CMO Survey: Social Media Spending High, But Impact Difficult to Prove

September 3, 2014

Chief marketing officers from top companies expect to spend more than ever on social media, but many remain unsure how to demonstrate its impact on their businesses, a new survey finds. 

CMOs also continue to find it difficult to integrate social media activities into the rest of their marketing strategies. 

These are just some of the findings of The CMO Survey, which received responses from 351 top marketing executives. The survey, started in August 2008, is conducted bi-annually and is the longest running survey dedicated to understanding the field of marketing. 

Results show social media spending is currently nine percent of marketing budgets and is expected to increase to more than 13 percent in the next year. In five years, marketers expect to spend more than 21 percent of their budgets on social media. 

Digital marketing, more broadly, is expected to increase 10.8 percent in the next year, while traditional advertising budgets are predicted to decrease 3.6 percent. 

“These spending patterns reflect the sizeable opportunity marketers perceive on the Internet and they are right as companies have experienced a 25 percent increase in sales through the Internet in the last year, from 8.9 percent to 11.3 percent of sales,” said Duke University Fuqua School of Business Professor Christine Moorman, director of The CMO Survey, “However, only about 15 percent of marketers believe they can show the impact of social media on their businesses using quantitative approaches—an important prerequisite for marketers to get their ‘seat at the table.’” 

Results show even though companies are spending more on social media, that doesn’t necessarily translate into more people working in the area. In fact, CMOs reported an average of three in-house social media employees, down slightly from earlier this year. Findings show CMOs use an average of two people from outside companies for social media needs.

“Given we see sizable spending increases together with limited growth in human capital, companies are likely spending their budgets on technology and infrastructure to support social media—payoffs that should help companies reach customers more effectively and measure their activities with greater precision,” Moorman said.

At the same time, social media strategies remain only modestly connected to the rest of the firm’s marketing strategy. That task will require leadership and organizational structure to bring these aspects of marketing together, Moorman said.

“If the same customer is being reached on and off the web with the same offerings and same brand, companies must ensure a high level of consistency between these efforts,” she said. “If not, customers will remain unconvinced how the company can meet their needs.”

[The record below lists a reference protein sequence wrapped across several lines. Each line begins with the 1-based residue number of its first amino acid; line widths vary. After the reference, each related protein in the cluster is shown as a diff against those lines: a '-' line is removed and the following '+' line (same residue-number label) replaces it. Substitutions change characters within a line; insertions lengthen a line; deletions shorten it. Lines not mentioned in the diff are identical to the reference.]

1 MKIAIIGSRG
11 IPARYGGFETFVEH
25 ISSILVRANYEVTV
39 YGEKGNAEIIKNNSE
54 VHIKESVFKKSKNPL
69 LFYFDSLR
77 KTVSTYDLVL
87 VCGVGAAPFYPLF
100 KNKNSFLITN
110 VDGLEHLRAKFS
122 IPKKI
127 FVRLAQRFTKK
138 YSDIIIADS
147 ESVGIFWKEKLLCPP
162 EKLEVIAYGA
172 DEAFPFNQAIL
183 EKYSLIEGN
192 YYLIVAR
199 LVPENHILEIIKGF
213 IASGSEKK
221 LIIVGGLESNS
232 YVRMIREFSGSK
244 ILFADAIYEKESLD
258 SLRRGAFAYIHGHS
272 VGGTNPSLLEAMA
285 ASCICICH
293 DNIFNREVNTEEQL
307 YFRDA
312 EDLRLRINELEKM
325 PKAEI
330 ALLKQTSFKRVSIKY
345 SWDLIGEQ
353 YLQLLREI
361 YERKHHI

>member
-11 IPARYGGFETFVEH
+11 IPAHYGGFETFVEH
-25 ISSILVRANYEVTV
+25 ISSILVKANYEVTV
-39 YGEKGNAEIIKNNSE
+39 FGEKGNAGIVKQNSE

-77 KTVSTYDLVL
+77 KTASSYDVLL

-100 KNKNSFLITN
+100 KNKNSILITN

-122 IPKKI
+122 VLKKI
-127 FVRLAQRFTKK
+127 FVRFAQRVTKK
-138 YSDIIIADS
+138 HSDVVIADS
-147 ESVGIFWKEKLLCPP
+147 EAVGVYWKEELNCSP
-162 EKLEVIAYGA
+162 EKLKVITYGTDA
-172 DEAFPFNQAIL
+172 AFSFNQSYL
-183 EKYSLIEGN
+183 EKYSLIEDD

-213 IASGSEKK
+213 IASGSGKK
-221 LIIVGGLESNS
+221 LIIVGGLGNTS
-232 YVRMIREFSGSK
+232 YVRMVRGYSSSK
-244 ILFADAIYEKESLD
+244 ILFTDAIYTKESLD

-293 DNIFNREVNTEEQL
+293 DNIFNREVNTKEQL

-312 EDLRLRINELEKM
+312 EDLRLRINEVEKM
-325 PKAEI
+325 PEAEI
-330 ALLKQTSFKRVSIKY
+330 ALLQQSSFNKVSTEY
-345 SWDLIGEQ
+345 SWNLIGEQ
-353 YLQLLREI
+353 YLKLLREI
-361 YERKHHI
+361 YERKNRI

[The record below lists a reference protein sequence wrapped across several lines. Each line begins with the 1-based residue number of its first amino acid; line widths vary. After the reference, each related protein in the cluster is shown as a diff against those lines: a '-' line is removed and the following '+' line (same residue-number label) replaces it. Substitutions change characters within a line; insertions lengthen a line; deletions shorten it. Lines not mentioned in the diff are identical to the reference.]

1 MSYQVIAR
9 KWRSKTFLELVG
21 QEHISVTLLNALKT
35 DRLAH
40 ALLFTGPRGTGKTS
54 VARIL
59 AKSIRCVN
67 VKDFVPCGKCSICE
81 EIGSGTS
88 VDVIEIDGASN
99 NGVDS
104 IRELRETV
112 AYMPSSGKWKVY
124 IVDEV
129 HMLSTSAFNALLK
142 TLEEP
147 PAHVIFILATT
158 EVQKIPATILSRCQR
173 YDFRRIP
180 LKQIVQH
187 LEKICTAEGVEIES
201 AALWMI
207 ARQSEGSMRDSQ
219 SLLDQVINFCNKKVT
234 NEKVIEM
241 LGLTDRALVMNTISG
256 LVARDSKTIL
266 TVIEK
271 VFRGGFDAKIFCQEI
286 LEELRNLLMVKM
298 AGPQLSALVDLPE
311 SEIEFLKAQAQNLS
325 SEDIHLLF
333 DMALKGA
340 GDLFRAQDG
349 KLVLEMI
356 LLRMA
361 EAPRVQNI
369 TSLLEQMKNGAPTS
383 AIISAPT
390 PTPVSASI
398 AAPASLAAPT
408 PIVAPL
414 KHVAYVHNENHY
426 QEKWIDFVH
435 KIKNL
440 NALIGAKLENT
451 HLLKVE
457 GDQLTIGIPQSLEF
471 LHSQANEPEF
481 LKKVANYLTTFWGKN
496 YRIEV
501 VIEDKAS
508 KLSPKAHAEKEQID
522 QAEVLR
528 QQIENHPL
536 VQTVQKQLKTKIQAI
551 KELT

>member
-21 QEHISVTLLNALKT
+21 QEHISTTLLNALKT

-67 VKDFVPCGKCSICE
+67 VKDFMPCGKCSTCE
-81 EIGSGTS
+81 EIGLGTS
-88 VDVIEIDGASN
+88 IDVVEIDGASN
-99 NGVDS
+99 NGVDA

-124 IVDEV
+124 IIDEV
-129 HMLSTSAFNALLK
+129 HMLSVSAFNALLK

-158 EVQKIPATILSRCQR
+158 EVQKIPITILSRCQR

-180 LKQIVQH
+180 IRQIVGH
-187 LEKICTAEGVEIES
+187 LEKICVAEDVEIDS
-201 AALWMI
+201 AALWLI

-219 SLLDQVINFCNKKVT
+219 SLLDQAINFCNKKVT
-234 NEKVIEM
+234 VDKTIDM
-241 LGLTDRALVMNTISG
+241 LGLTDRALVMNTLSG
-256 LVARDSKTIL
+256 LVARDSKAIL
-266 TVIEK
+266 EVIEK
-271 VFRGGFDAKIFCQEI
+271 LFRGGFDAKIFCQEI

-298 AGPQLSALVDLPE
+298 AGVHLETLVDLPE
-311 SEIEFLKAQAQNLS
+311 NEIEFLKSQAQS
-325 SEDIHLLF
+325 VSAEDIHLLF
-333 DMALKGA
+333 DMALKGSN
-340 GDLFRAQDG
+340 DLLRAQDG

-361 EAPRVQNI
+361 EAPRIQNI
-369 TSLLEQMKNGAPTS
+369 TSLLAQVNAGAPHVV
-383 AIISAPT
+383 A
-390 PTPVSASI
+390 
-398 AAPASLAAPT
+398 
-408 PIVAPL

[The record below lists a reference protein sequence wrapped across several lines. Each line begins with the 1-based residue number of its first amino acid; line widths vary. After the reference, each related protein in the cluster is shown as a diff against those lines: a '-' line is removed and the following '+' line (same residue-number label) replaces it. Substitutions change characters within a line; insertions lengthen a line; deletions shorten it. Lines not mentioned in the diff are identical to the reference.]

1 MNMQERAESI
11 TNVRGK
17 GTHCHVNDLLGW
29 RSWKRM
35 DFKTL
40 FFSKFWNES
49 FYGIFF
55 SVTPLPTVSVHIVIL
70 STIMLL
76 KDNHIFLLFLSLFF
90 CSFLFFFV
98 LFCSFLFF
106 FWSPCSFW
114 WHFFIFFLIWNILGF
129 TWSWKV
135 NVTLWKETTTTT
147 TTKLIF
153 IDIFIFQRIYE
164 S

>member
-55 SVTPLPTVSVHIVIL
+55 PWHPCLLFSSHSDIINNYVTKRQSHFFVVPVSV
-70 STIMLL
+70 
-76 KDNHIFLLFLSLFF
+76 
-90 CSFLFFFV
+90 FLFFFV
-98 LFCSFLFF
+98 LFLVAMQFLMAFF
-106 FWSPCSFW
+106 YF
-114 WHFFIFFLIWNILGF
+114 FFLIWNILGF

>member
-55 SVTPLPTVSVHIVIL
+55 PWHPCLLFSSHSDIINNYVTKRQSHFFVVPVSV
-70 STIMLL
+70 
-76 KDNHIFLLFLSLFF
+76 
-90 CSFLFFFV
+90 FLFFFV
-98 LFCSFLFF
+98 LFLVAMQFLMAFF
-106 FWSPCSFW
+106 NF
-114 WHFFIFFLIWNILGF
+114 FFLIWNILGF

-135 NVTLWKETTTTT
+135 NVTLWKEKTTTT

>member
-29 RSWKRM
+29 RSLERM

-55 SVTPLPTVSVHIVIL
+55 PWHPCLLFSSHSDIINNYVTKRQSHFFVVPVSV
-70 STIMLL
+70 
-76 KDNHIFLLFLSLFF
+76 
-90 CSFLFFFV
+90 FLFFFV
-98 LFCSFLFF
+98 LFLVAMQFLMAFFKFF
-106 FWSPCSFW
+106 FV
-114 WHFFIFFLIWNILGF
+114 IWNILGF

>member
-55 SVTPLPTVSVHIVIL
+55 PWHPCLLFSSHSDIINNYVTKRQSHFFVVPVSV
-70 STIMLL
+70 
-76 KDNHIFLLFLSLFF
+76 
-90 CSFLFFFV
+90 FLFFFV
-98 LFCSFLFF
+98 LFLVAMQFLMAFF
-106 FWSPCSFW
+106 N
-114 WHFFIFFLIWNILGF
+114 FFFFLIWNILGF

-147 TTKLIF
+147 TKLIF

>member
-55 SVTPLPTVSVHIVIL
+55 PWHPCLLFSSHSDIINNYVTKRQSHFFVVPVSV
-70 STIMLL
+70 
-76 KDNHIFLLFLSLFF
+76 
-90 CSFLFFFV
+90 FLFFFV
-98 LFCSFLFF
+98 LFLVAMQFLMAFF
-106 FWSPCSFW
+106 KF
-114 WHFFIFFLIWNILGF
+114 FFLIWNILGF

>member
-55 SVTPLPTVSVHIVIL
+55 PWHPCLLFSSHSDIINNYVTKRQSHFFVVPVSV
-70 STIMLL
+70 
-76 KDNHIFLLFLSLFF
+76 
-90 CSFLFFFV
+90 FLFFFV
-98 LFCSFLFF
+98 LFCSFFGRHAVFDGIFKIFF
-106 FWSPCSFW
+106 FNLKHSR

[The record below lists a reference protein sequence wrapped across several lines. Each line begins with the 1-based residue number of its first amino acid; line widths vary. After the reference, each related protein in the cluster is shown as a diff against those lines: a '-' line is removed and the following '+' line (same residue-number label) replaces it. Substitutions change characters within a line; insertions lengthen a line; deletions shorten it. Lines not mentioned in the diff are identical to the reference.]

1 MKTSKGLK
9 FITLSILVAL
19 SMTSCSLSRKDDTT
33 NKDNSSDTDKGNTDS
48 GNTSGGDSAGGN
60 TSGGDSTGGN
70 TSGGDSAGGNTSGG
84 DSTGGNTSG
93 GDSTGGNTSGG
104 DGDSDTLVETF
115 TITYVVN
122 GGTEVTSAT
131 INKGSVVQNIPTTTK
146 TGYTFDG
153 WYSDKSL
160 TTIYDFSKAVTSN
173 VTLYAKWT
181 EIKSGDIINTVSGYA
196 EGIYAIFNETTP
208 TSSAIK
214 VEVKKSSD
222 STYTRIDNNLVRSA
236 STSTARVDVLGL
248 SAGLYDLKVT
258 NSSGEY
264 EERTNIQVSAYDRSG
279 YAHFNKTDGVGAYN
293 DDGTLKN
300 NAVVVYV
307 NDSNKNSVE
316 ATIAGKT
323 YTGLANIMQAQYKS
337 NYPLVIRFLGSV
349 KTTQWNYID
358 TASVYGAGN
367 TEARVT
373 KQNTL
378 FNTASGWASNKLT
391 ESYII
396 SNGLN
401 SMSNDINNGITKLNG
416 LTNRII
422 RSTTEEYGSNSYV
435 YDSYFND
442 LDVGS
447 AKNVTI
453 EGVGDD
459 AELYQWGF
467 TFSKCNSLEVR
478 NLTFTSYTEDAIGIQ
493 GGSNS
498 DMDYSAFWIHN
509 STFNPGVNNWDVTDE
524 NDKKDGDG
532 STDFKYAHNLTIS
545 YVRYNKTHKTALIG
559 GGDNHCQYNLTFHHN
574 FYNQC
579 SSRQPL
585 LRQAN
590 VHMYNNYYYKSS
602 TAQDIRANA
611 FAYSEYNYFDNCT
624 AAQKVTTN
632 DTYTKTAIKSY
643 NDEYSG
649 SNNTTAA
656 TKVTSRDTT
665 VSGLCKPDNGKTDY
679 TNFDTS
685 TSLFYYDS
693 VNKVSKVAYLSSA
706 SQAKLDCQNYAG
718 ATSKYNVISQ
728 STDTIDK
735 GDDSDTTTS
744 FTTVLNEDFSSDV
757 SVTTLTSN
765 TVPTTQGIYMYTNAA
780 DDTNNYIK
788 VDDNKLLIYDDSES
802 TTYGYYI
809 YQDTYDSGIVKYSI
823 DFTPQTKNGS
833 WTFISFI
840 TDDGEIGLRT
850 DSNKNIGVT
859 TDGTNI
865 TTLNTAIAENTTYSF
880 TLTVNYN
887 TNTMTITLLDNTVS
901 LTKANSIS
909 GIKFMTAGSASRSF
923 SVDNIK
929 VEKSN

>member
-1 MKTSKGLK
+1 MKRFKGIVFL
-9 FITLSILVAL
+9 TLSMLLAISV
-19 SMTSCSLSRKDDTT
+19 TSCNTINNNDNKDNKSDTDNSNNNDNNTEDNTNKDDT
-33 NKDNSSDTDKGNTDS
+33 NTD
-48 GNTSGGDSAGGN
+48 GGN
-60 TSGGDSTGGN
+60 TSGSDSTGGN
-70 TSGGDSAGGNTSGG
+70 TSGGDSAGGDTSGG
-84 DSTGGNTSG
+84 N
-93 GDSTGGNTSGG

Spending on marketing analytics is also expected to increase dramatically from about seven percent of marketing budgets to more than 12 percent in the next three years. But again, marketers struggle with determining what to do with all the data. 

“CMOs tell us they only use about a third of the data that are available or requested.” Moorman said, “Companies need to think as much about managing the use of big data as they do about getting it in the first place. One does not naturally follow from the other and more than 30 years of research shows that companies that use more knowledge perform better in the marketplace.”

Results indicate that 41 percent of companies use online data they collect about customer behavior to help target those customers. Almost 82 percent of CMOs say the use of such data is increasing. None say it is decreasing. 

Less than nine percent of CMOs say they are worried the use of online customer data could raise questions about privacy, while 33 percent say they are not at all worried. 

“The privacy results have remained consistent since we first asked this question of marketers,” Moorman said. “It is important for companies to strike a bargain with their customers. If companies can promise more value to customers in return for collection and use of their data, many customers would gladly participate in this exchange. However, this exchange needs to be transparent and based on trust.” 

Other findings include:

  • Growth in marketing budgets is expected to increase more than five percent during the next year. This increase is down from a high of 9.2% in February 2010. 
  • Companies plan to hire about four percent more marketers during the next year.
  • CMOs are the most optimistic about the economy than they have been in the last five years. 
  • Marketing spending generates more than eight percent of firm revenue and generally makes up about 11 percent of firm budgets.
  • CMOs are increasing marketing spending that minimizes environmental impact and benefits society.

For in-depth analysis of the results, including business-to-consumer and business-to-business breakdowns, visit

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